The report contained 140 recommendations along three themes: culture and attitude, police response, and the justice system. Of particular relevance to the present inquiry, the Taskforce recommended the establishment of a specialist family violence court, and the implementation of the National Domestic Violence Order Scheme.
The Queensland Government accepted all recommendations directed at government, and supported the recommendations directed at non‑government bodies.
Australian Institute of Family Studies – Evaluation of the 2006 Family Law Reforms (2006) and Evaluation of the 2012 Family Violence Amendments (2015).
In 2015, the Australian Institute of Family Studies (AIFS) released a report of the evaluation of the 2012 amendments made to Family Law Act 1975 (Cth) (the Family Law Act). As will be discussed later in this report, the 2012 amendments sought to remove disincentives for families to disclose family violence to the courts and prioritise the safety of children in family violence situations.
The AIFS report indicated that the amendments were a positive step towards improving the response to family violence. However, data also suggested that only minor improvements in screening for family violence had occurred since the reforms; that families reported feeling that the issues of family violence and child abuse were still not dealt with effectively; and that there has been minimal impact on parenting arrangement outcomes.
Australian Law Reform Commission and New South Wales Law Reform Commission – Family Violence – A National Legal Response (2010)
In 2009 the Attorney-General referred the Australian Law Reform Commission (ALRC) and the New South Wales Law Reform Commission (NSWLRC) to conduct a wide‑ranging review of family violence laws and legal frameworks.
The ALRC/NSWLRC report presented 186 recommendations aimed at making the legal framework seamless for those engaging with it; creating better access to legal and non-legal services for victims of family violence; ensuring legal responses are fair, safe, and just; and providing effective support for victims of family violence.
The Australian Government considered 56 of the recommendations to be appropriate for the Commonwealth to respond to, with the remaining directed towards state and territory jurisdictions.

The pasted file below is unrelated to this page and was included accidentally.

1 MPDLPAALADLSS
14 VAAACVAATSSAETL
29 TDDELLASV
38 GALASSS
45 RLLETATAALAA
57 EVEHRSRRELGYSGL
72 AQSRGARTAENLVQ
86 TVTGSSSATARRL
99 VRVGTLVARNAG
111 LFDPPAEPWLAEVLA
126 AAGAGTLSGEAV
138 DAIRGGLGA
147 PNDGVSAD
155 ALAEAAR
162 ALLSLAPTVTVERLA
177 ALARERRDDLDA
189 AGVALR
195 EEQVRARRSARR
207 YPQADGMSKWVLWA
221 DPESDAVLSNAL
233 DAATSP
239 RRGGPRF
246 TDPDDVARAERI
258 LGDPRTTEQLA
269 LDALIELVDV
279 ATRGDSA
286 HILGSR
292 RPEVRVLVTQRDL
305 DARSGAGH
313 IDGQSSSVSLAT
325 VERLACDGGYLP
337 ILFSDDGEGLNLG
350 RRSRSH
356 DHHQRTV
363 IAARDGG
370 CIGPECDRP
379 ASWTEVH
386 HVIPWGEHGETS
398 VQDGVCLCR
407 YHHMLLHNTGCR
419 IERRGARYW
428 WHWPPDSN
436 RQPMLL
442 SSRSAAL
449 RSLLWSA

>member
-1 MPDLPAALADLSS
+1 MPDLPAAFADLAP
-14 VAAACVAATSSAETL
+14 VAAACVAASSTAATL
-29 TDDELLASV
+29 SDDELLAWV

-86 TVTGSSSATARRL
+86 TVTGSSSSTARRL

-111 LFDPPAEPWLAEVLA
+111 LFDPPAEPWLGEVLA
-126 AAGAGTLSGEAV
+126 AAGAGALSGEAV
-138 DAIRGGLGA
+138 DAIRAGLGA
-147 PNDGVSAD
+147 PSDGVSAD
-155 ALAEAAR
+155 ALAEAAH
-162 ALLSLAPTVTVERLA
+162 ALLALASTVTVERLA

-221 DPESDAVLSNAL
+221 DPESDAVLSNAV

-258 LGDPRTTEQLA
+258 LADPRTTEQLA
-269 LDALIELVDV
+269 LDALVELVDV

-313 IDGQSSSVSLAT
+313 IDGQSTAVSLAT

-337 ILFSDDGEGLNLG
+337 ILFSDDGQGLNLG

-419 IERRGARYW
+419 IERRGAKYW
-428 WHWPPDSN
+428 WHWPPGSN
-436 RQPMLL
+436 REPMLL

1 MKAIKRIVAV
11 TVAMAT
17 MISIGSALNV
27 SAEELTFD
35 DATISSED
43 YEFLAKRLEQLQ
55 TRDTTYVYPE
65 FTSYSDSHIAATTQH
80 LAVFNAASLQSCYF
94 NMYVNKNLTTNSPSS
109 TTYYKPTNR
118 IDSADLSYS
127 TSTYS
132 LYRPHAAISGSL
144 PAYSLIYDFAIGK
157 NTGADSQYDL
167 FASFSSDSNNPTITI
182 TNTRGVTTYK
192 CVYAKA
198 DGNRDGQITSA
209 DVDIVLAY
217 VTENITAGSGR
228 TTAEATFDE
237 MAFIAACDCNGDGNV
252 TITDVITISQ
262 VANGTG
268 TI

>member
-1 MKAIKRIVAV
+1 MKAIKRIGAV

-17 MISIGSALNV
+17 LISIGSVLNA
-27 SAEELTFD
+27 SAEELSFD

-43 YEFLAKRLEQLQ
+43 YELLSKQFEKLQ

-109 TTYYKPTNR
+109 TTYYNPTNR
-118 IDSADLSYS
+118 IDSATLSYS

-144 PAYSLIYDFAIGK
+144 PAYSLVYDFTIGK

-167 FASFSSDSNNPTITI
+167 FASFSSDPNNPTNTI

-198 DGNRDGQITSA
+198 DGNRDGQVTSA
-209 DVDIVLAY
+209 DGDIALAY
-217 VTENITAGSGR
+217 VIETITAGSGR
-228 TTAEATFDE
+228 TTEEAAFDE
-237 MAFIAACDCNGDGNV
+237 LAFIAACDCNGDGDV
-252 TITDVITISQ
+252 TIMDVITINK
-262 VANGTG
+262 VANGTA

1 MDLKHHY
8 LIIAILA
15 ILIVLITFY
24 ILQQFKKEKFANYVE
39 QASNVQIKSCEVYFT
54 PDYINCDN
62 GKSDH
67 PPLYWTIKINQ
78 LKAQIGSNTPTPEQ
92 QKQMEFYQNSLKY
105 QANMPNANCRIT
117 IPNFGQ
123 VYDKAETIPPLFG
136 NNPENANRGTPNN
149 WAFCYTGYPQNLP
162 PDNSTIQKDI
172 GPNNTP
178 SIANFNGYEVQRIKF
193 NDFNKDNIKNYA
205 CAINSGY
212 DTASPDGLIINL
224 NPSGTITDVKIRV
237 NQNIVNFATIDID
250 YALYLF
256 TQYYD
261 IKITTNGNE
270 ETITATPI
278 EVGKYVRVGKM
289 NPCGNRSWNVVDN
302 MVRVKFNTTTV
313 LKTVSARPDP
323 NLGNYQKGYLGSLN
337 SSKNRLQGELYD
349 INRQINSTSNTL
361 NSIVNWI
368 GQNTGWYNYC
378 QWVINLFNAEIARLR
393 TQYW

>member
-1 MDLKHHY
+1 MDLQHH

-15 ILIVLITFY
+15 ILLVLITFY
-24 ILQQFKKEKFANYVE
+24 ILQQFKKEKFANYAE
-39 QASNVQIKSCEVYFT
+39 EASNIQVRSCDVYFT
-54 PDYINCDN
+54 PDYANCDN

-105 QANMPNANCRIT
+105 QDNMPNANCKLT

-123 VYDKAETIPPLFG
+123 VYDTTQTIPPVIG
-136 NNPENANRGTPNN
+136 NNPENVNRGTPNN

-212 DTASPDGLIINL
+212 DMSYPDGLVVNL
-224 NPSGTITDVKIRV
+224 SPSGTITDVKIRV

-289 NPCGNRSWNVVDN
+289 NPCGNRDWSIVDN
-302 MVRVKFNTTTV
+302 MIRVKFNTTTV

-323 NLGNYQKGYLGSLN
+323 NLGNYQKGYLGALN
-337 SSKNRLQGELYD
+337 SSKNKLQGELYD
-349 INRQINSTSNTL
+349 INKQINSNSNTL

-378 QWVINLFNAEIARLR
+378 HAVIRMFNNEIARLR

Recent proposed family law amendments
In recent months, the Australian Government has presented two exposure drafts of proposed amendments to the Family Law Act that seek to better support and protect families affected by family violence.
Exposure draft – Family Law Amendment (Family Violence and Other Measures) Bill 2017
Released in December 2016, the exposure draft of the Family Law Amendment (Family Violence and Other Measures) Bill 2017 proposes to amend the Family Law Act to increase the number of state and territory courts that may exercise jurisdiction under that Act as well as expand the jurisdiction to a wider range of matters. Specifically, the amendments would:
expressly enable state and territory children’s courts to exercise jurisdiction under the Family Law Act; and
enable state and territory courts to hear more family law property matters by increasing the monetary limit on the total property pool to be assessed by the court. The limit would instead be prescribed in regulations, at a higher amount than currently provided for ($20,000), to increase the jurisdiction of these courts and enable them to hear more matters.
The Australian Government, in an accompanying consultation paper, argued that ‘these changes are intended to reduce the need for some families to navigate both the state/territory and federal court systems in order to resolve their disputes’.
The exposure draft of the Bill also proposes to amend the Family Law Act to create a new criminal offence for breaching a personal protection injunction issued under the Act.
It also proposes to extend the operation of family law orders varied by a state or territory judge, removing the 21 day limit on a state or territory court’s variation of a family law order. Instead, the amendment proposes to enable a court’s variation to continue to have effect until a time specified in the order, or a further order is made.
The amendment also seeks to strengthen the family law courts powers to dismiss unmeritorious matters ‘at the earliest opportunity’.
At the time of writing, the Bill has not been introduced into the Parliament.
Exposure draft – Family Law Amendment (Family Violence and Cross‑examination of Parties) Bill 2017
Released in July 2017, the exposure draft of the Family Law Amendment (Family Violence and Cross‑examination of Parties) Bill 2017 proposes to amend the Family Law Act to prevent parties from cross‑examining each other in specific circumstances, and would allow the court to have discretion to apply the legislative ban in other cases where allegations of family violence are made.